The Discovery space drama ended today as abruptly as it began when the shuttle astronauts used the craft's huge mechanical arm to dislodge a small but hazardous block of ice from the spaceliner's fuselage that could have endangered Wednesday's return to earth.

With help from astronaut Sally K. Ride on the ground and a television camera on the robot arm's wrist, Discovery commander Henry W. Hartsfield Jr. and astronaut Judith A. Resnik delicately maneuvered the 50-foot-long mechanism and bumped away a block of ice that had grown to at least 20 inches in length and weighed as much as 25 pounds, covering two vent nozzles.

Flight directors had feared that it would rip loose as the shuttle began its return, strike the craft's tail and tear loose some of the tiles that protect the tail from the searing heat of reentry.

"I'm happy to report that the majority of our ice ball has departed and is in orbit 160 miles above the earth and behind us," said flight director Randy Stone from Mission Control in Houston.

With that welcome news, Stone reported that there was no longer any need for astronauts Steven A. Hawley and Richard M. Mullane to prepare for an unscheduled spacewalk to try to loosen any remaining ice. Discovery is due to touch down on the seven-mile-long runway at this Air Force base in the Mojave Desert at 9:38 a.m. EDT, with national television coverage.

Hours before the shuttle was to return to Earth, an oxygen leak was discovered and the crew was awakened early to work on the problem, which officials said posed no hazard to the mission.

The landing in California is to be controlled entirely by computer -- the first automatic landing in 12 shuttle flights.

Late today Vice President Bush and his wife, Barbara, visited Mission Control and called the astronauts to ask them how the Discovery's maiden mission was going "now that you've got your plumbing fixed."

"It's going pretty well and we now have a new addition to the space fleet," Hartsfield replied.

"When are you going to come home?" Barbara Bush asked Resnik.

Replied Resnik, "Tomorrow, probably." Said Mrs. Bush: "We'll be waiting."

Bush told the crew that he had lunch with President Reagan the other day and that the talk over lunch was largely about space. Said Bush: "He was really fired up, and I imagine he'll be uncontrollable when you get back and have time to see him."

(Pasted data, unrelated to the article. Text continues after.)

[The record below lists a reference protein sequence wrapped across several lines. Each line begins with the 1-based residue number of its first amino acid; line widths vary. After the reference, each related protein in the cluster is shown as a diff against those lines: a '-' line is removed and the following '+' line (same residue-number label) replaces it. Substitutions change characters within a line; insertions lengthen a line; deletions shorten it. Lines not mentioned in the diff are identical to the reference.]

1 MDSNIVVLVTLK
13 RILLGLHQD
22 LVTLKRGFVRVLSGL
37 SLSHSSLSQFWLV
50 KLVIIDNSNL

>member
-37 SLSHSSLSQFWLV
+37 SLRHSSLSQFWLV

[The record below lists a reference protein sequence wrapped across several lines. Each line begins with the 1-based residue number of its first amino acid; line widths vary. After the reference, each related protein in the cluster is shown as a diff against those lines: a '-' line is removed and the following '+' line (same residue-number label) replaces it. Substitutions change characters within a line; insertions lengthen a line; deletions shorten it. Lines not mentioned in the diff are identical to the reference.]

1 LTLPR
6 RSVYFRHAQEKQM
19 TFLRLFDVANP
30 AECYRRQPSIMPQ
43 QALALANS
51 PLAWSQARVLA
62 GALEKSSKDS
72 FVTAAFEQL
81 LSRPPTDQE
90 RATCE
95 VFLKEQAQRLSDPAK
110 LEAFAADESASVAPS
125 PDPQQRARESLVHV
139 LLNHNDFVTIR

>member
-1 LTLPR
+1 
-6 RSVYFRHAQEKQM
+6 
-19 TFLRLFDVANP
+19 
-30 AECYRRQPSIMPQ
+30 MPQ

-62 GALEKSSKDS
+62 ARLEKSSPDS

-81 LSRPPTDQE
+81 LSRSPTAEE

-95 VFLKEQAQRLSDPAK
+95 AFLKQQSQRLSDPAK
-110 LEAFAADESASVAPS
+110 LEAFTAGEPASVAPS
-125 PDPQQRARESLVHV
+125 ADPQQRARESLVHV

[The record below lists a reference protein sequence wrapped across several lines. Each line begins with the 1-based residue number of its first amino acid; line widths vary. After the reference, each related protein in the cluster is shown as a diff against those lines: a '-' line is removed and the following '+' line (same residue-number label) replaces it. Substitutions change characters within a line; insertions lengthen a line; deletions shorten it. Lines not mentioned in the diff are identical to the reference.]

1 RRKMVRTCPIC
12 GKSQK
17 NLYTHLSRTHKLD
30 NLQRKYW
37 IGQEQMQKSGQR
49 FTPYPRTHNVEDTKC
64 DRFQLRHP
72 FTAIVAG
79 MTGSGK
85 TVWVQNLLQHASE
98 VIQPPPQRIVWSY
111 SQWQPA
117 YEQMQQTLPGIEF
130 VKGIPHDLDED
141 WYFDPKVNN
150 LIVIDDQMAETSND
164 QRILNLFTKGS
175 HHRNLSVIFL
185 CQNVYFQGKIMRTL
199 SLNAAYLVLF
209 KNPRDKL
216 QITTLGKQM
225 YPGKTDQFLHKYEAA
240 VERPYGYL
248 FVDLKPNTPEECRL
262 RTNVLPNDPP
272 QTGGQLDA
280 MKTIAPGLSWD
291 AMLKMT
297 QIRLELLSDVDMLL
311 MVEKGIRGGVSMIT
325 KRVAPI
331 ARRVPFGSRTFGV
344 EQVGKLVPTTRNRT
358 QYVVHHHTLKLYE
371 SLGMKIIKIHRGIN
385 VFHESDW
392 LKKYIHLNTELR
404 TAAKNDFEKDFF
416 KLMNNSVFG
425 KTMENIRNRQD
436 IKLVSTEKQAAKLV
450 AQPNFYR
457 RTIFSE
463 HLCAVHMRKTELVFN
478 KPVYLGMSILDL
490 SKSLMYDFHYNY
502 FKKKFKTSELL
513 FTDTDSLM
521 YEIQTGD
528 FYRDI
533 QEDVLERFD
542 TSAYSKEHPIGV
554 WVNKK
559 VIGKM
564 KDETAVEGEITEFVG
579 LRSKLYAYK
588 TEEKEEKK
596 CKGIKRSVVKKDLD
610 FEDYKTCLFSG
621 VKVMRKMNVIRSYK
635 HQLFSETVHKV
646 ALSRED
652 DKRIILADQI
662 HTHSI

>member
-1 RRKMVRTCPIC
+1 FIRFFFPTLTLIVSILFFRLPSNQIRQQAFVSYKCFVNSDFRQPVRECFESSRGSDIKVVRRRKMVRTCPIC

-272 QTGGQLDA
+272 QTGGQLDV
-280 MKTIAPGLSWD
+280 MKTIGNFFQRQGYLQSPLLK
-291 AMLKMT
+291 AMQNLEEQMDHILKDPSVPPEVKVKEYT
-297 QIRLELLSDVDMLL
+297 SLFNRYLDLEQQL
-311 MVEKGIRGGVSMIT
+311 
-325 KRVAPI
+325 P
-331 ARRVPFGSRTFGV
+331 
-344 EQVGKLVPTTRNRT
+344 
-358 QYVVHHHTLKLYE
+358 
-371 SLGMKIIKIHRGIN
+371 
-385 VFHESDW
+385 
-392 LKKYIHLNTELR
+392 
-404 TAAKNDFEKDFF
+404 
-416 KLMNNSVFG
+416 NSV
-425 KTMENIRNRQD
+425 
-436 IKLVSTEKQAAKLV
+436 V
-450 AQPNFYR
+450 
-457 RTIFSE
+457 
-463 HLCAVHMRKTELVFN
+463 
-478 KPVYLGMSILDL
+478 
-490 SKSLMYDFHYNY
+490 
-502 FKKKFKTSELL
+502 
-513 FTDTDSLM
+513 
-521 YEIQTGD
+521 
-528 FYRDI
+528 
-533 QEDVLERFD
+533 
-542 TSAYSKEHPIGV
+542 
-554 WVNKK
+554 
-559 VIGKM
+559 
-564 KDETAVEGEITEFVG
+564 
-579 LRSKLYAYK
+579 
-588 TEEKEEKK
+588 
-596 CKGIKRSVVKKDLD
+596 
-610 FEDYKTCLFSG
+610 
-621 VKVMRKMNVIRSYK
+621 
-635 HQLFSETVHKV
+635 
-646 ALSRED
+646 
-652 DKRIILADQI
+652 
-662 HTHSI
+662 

When the crew of Hartsfield, Mullane, Hawley, Resnik, Michael L. Coats and Charles D. Walker awoke this morning, their first task was to deal with the ice block that had built up during the mission.

One mass covered an excess-water vent nozzle. A smaller icicle covered a human-waste nozzle just below it and prevented use of the shuttle's toilet. Why the ice adhered so tightly to the shuttle fuselage is a mystery engineers will have to solve before the next mission, scheduled in October.

"This ice thing was really the last thing on our minds early in the mission when we saw it for the first time," Stone said. "But as it changed shape and kept getting bigger and couldn't be shaken off or melted in the sun, I began to get concerned."

Early this morning, the crew sent bursts of water heated to 300 degrees Fahrenheit through both vent lines in an attempt to blow the ice away.

At the same time, they fired a series of on-board thruster engines to shake the forward part of the spaceliner and give the ice an extra jolt.

"No joy with the RCS [reaction control system]," Resnik said. "We're pressing on."

"We shook the whole system with as many different kinds of jet firings as we could come up with," Stone said. "But when we took the arm outside to look at what happened, yea, verily, the ice was still there."

That was the signal for Hartsfield and Resnik to use the arm's "end deflector" in an effort to bang the ice off the fuselage.

First, the astronauts raised the portside payload bay door so that the arm would have more clearance and the wrist camera more visibility.

Helped from the ground by Ride, the first American woman in space and an expert in operating the arm, Hartsfield and Resnik moved the device in toward the fuselage and banged away the ice with a single blow.

At one point, Ride -- who had duplicated the ice-breaking maneuver in a simulator in Houston -- advised Hartsfield that he probably did not have to worry about hitting the side of the shuttle.

"That's a pretty tough area," she said. "It's the wing that you really want to stay away from."

"The ice is gone and about all that remains right now is that the astronauts can no longer use the toilet," Johnson Space Center spokesman Terry White said. "But it also means they can land on time and on schedule Wednesday."

Flight director Stone said that Discovery would continue its flights around the earth tonight with the two frozen vent nozzles pointed toward the sun to make sure that no more ice forms outside the nozzles on the fuselage.

Stone said he was convinced that that would keep any ice from forming. If ice forms outside the nozzles, he said, the astronauts would be ordered to again use the robot arm technique to knock it loose.